I never met Joe Bower but it seemed easy to imagine knowing him. He was one of those people you meet online who exude warmth and seem larger than life.
When Joe burst into the Twitterspere in 2009 it was like a blast of fresh air. He was ready to take on the world and he generated an energy and enthusiasm that were contagious. He had courage, he took risks and he always had a solid footing.
He was one of the few voices then who were trenchant in their opposition to grades and standardizing testing and the degrading practices of aspects of traditional education.
While Joe was always learning and always asking questions you always knew where he stood. “Assessment is not a spreadsheet — it’s a conversation” he proclaimed to all who cared to listen.
He was confident in his opinions, forceful but never arrogant. To have a Twitter back and forth with Joe was to play with words, share ideas and become grounded in conviction. He was always clear about what he thought and why it mattered.
He was a champion of progressive education and social justice. He was most of all a passionate voice for children and their learning.
One of his last tweets was on a topic dear to him: assessment:
And his blog followed suit, offering post after post about the things he cared most deeply about. It had a clear purpose, focus and voice. His last post is a classic Joe:
Thanks Joe for always being so clear, straightforward and forthright.
If the world really is made up of foxes (who know many things but superficially) and hedgehogs who know one big thing then Joe was a hedgehog.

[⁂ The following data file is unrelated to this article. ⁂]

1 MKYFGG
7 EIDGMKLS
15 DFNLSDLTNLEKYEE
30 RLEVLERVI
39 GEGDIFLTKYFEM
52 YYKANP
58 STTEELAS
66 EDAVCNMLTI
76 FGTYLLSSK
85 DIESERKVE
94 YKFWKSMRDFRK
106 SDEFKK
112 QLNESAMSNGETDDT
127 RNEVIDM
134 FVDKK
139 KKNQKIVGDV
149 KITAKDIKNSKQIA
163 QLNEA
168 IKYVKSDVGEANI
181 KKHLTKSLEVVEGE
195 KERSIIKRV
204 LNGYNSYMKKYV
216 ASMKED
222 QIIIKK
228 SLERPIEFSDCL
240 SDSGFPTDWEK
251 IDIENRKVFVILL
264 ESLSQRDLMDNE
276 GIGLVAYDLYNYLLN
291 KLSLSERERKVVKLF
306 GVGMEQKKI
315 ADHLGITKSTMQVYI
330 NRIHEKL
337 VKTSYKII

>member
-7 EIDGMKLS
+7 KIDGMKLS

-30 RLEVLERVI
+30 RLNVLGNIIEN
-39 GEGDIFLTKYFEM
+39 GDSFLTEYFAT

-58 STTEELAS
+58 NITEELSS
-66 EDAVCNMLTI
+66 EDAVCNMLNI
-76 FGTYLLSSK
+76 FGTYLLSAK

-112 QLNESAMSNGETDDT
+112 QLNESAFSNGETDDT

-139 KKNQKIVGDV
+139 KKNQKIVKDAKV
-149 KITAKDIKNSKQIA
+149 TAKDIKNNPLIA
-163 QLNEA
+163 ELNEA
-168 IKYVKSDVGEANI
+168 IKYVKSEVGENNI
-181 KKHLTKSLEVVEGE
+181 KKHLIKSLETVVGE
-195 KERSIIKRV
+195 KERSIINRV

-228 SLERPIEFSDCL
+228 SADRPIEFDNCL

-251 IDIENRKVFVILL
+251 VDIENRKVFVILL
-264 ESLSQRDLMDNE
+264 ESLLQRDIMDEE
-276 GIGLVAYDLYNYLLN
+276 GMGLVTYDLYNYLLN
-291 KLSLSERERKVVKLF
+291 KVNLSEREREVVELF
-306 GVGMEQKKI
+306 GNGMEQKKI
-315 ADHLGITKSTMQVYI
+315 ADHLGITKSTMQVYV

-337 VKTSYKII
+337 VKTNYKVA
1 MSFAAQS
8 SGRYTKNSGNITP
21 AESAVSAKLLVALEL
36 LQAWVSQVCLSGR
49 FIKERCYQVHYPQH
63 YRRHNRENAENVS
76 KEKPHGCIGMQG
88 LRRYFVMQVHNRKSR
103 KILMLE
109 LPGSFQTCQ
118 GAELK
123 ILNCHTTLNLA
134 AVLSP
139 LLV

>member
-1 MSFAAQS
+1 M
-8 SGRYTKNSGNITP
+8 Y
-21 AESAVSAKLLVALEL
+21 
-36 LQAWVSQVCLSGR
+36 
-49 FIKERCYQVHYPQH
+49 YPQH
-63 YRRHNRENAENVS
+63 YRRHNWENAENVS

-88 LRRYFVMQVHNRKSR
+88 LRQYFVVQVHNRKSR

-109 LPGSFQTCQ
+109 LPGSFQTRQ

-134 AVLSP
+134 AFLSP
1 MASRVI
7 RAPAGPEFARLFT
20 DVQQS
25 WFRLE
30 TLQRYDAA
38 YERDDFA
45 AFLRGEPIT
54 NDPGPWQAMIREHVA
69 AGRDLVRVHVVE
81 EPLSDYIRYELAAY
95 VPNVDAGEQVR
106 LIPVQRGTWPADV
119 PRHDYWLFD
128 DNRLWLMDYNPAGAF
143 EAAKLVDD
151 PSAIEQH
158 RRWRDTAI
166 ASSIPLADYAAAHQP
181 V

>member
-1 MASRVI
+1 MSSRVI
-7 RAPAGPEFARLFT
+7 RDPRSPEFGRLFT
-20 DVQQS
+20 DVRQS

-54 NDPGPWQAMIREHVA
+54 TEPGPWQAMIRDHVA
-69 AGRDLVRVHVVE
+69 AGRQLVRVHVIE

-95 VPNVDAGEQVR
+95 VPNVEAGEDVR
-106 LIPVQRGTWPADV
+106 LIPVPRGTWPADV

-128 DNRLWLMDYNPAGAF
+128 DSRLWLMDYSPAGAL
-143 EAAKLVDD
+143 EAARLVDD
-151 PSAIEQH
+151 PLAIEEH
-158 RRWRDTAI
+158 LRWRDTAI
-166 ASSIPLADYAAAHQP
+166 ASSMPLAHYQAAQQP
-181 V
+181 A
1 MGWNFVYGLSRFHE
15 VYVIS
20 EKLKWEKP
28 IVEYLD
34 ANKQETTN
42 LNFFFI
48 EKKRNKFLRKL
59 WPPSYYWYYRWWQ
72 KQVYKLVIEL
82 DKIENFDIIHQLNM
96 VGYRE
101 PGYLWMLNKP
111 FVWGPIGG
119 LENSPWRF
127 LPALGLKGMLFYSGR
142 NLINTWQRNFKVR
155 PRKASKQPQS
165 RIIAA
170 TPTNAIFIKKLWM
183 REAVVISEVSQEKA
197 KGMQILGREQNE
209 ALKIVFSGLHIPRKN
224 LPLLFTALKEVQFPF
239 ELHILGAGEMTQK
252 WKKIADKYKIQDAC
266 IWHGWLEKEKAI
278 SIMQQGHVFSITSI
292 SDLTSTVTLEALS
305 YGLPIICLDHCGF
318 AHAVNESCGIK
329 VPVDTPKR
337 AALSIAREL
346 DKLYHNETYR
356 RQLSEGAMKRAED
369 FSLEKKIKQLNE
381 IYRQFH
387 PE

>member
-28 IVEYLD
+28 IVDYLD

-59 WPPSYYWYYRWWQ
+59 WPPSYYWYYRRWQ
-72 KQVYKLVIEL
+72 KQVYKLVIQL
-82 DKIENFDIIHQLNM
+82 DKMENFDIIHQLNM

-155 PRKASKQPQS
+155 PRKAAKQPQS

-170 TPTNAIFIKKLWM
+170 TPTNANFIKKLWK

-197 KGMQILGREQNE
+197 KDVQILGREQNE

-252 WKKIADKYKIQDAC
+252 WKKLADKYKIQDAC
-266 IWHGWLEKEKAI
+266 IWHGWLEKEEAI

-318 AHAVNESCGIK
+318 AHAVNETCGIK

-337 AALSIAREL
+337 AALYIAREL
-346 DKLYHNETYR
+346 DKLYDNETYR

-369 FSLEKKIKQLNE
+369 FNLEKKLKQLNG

The Love of Learning is an incredible legacy and a record of Joe’s thinking and learning about what he cared about when it came to education, schools, social justice and the learning lives of children. We are lucky to have this treasure trove of progressive thinking and practice.
In email exchanges and messages he and I explored the possibility of his coming to Poughkeepsie Day School to lead a workshop. The timing was never right and it never happened. Too bad because Joe seemed to be a teacher’s teacher and I can only imagine some of the connections and conversations.
Joe had one of those Revolver site meters on his site.
Just for fun during one of our twitter exchanges I Stumbled a bunch of his pages one after the other and it lit up like the proverbial Christmas tree.
I was there today – and it is still lit up that way. Without a doubt Joe made an impact on the world and his influence will be long felt even on those who never knew him in person.
Joe died unexpectedly on Sunday after experiencing a heart attack. He will be deeply missed by his legion of online friends with whom he had developed close, constructive and meaningful connections. He was loved, admired and respected.
But most of all, of course, he will be mourned by his irl friends and family for whom this must be a time of inexpressible sadness and loss. Sometimes Joe shared glimpses of that life in his tweets but he made it abundantly clear: It was his family and home that mattered most.